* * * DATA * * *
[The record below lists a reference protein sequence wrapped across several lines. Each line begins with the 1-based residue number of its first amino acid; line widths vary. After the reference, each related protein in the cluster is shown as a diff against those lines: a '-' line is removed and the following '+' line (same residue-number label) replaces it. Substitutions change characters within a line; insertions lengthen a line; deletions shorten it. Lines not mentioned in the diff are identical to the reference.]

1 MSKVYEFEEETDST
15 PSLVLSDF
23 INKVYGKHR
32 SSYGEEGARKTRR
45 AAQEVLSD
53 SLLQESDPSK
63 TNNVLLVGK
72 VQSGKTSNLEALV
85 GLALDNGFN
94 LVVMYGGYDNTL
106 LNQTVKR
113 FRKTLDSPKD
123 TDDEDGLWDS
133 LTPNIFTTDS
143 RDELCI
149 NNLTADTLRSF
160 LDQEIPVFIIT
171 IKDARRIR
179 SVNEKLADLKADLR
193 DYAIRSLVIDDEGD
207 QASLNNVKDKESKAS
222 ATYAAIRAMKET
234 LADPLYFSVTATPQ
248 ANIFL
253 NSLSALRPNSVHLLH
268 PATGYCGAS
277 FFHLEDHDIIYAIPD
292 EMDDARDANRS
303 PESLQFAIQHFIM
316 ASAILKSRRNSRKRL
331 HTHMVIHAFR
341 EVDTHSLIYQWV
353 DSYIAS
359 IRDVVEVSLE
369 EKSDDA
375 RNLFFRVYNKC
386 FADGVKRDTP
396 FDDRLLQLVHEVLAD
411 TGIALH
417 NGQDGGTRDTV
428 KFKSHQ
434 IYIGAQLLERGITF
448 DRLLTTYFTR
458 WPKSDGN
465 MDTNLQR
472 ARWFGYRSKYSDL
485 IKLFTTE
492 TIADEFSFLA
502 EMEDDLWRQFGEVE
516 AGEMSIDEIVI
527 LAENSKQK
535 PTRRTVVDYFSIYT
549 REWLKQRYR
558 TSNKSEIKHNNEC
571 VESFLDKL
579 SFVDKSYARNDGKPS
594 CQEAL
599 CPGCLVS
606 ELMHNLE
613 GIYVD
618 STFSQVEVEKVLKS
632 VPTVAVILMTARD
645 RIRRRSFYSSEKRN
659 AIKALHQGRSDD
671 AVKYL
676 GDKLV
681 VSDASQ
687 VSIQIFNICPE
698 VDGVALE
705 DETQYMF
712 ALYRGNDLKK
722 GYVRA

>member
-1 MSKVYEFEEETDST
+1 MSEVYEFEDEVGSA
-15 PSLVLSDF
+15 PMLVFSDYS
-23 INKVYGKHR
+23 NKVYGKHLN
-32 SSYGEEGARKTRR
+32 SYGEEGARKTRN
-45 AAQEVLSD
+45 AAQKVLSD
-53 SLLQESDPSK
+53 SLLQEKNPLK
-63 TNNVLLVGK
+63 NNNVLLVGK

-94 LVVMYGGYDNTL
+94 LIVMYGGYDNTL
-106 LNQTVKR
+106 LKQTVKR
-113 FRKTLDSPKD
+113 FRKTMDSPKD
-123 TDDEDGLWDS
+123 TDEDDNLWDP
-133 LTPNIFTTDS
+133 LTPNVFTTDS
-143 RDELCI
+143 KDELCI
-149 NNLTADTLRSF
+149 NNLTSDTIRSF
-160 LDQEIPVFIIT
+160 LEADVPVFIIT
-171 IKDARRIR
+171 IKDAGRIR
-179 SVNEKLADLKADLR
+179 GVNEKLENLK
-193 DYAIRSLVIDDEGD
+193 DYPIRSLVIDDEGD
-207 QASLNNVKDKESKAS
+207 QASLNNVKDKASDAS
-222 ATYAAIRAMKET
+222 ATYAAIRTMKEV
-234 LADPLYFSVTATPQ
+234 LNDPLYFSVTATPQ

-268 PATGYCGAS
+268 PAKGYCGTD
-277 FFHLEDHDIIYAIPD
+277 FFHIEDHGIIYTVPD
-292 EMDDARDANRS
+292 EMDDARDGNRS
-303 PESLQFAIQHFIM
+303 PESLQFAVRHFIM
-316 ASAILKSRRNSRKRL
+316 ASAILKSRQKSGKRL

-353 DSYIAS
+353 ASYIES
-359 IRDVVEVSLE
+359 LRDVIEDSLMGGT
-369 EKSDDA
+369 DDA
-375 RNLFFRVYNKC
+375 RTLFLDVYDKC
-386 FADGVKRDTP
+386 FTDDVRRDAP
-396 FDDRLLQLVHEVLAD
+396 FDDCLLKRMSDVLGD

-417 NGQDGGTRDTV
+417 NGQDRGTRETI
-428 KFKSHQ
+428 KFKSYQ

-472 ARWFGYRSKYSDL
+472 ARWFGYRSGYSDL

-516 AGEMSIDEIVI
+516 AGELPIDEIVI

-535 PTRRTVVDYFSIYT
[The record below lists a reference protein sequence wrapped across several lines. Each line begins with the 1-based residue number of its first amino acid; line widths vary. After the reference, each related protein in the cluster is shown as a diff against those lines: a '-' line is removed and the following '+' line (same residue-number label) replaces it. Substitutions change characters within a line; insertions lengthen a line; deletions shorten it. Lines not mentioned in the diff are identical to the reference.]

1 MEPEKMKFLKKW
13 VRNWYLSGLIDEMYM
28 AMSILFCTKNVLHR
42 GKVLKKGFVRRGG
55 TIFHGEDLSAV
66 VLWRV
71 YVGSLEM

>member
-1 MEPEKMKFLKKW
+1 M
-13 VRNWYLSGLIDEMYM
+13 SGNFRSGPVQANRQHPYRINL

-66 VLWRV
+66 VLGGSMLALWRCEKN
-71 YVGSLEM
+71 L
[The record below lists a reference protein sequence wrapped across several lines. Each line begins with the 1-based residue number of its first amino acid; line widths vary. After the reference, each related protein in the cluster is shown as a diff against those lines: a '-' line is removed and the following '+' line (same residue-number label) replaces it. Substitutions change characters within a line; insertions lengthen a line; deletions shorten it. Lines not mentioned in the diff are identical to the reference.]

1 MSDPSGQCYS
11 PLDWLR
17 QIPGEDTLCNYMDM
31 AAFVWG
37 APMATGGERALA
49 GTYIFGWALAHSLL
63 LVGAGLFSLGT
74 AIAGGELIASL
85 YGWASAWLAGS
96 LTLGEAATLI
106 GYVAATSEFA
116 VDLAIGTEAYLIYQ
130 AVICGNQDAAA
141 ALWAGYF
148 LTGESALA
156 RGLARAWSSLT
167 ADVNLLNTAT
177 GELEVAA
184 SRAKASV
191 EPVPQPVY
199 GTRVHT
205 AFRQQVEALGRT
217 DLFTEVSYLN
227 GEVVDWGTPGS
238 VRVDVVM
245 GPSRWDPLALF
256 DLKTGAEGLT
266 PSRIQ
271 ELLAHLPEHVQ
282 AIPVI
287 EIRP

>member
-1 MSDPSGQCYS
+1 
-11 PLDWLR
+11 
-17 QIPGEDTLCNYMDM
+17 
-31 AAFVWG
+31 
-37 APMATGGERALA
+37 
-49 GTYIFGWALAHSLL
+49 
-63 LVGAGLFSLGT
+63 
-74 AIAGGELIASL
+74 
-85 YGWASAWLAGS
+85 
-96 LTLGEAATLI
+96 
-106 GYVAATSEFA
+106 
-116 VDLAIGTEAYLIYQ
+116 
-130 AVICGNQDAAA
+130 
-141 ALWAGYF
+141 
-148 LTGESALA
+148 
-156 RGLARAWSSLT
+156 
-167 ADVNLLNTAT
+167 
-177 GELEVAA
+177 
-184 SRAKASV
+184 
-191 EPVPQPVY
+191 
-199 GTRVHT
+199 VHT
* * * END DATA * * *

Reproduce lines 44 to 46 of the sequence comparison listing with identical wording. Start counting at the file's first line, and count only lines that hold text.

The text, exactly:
448 DRLLTTYFTR
458 WPKSDGN
465 MDTNLQR